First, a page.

Possibly commemorating Ptolemy Philadelphus, King of Egypt 285–246 BC, patron of arts and sciences; or a Greek name meaning brotherly love.
Erect to slightly arching shrubs. Leaves deciduous or evergreen, opposite. Flowers solitary or in small clusters, white, fragrant. Sepals united with ovary. Sepals and petals mostly 4, stamens numerous. Ovary more or less inferior, with a nectar disk on top; styles mostly 4. Fruit a capsule containing numerous tailed seeds.
Grown for the simple, pleasantly fragrant white flowers. Sometimes placed in its own family Philadelphaceae.
65 species in E Asia, N America and Europe.
Seed, layers, softwood to semi-hardwood cuttings in summer, hardwood cuttings in winter.
A fragrant oil is extracted from several species.
Leaves mostly 3-veined from the base, cucumber-scented when crushed and when broken in two retain connecting sticky threads; stamens numerous.
SA: Mt Lofty Bot. Garden,Adelaide, had 35 taxa in 1991. NSW: Viburnum Gds nsy, Arcadia.
Hu (1954, 1955, 1956),Wright (1980), Taylor (1990).
is complicated by the variable stock available in the industry and by the presence of cultivars that cannot be allocated with certainty to any particular species or hybrid. Plants grown in Australia are in need of taxonomic revision. Several species included in the key have not been described in detail.
Source: (2002). Hydrangeaceae. In: . Horticultural Flora of South-eastern Australia. Volume 3. Flowering plants. Dicotyledons. Part 2. The identification of garden and cultivated plants. University of New South Wales Press.
Spontaneous garden hybrids from the 19th century have been replaced largely by deliberate modern crosses, many from Victor and ÃÂmile Lemoine of Nancy, France. The complex and uncertain ancestry of many cultivars makes them difficult to identify and allocate to particular species or hybrids.They have never been popular in Australia although they do grow well.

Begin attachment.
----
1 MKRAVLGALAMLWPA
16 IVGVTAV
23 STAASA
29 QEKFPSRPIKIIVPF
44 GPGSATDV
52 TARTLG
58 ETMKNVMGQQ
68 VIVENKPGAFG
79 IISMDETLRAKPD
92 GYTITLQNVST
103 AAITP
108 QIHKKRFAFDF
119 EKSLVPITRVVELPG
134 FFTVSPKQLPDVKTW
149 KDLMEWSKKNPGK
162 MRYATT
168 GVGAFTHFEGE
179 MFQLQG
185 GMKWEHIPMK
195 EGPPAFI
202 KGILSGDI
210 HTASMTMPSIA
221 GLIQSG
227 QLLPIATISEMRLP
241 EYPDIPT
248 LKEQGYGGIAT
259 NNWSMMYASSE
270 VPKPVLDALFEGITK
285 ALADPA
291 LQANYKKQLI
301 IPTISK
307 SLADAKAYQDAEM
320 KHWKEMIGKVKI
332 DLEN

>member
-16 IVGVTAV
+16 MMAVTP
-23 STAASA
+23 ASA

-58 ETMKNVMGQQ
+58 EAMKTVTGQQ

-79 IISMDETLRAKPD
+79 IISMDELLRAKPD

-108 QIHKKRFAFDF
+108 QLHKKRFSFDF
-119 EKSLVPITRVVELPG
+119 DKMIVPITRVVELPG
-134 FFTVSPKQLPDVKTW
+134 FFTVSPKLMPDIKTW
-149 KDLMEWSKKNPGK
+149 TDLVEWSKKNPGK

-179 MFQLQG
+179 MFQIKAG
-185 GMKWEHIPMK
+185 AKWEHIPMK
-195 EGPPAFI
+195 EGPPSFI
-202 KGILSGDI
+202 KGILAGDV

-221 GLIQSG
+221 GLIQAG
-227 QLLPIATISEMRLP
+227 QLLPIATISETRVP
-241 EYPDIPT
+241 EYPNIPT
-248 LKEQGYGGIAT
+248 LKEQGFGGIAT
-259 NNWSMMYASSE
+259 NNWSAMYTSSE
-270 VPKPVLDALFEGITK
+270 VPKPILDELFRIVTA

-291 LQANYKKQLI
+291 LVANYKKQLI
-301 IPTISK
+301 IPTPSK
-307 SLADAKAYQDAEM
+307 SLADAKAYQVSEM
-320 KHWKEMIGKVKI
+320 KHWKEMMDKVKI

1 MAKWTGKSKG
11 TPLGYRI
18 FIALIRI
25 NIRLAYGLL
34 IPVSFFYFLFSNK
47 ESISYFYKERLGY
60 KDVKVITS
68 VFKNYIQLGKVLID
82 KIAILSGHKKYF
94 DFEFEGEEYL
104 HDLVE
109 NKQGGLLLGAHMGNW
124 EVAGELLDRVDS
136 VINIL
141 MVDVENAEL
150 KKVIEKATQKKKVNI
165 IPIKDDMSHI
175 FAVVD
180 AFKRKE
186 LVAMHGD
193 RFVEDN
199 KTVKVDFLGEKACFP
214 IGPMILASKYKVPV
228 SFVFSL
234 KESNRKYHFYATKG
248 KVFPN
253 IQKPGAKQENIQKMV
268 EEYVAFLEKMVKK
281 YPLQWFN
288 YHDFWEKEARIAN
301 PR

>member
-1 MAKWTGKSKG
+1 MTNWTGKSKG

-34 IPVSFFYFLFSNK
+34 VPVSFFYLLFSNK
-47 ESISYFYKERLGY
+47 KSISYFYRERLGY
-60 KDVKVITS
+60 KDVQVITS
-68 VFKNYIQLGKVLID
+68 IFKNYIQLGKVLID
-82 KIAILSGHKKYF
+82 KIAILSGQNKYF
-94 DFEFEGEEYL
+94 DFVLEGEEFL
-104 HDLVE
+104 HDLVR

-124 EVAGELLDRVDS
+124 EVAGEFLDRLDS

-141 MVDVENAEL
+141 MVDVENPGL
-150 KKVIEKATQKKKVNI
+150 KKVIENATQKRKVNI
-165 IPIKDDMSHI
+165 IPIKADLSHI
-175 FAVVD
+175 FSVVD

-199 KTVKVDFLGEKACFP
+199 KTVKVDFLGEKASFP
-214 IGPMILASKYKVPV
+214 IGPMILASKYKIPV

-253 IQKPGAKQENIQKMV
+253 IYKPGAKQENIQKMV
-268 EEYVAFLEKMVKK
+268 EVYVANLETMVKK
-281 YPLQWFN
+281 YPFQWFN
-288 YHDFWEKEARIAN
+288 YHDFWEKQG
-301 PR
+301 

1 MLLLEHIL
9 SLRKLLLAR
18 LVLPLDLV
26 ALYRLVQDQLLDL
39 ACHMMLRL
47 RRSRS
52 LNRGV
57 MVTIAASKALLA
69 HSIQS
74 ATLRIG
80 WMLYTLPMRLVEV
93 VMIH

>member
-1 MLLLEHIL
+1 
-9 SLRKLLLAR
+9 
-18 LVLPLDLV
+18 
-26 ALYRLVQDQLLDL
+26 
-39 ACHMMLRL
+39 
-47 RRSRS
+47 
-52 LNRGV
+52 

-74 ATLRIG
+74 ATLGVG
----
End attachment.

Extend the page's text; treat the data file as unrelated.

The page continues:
Flowers in clusters of 5-7, single or semi-double, each about 5 cm wide with a pinkish base. Raised from a cross, in 1938, of 'Burfordiensis' and 'Sybille' (seed parent) by Lewis Palmer of Hedbourne, Worthy Grange, Winchester, Hampshire, uk, and int. 1942.
Compact shrub to about 1.5 m tall. Leaves ovate, to 5 cm long, slightly rough-haired above and below. Flowers to 5 cm wide, petals with a reddish basal spot and slightly fringed, moderate fragrance. Disk and style hairless. Raised by Lemoine in 1930.
Flowers in clusters of 3-5, double, each about 3 cm wide, moderately fragrant. Originated and patented by Guy d. Bush in 1953.
Hermine' Dwarf, compact shrub. Leaves mostly less than 4 cm long. Flowers double, cream with red buds, in clusters of 3s or, less frequently, 5s, each to 4 cm wide.
Flowers in clusters of up to 9, each 4-5 cm wide, double, the inner petals narrow, fragrant. Originated and patented by Guy d. Bush in 1935 as a seedling of p. _virginalis.This and 'Frosty Morn' were originally selected for their frost resistance, so of limited value in Australia.
Dense, small shrub to about 1 m tall. Leaves small. Flowers solitary, numerous, about 4 cm wide, early flowering and smelling of strawberries. Originated by Krotz, Germany, c. 1949. ['Silver Showers']
Flowers prolific, in groups of 1-3, single, 4-5 cm wide, white with a pink basal spot, fragrant. Raised by Lemoine, c. 1913.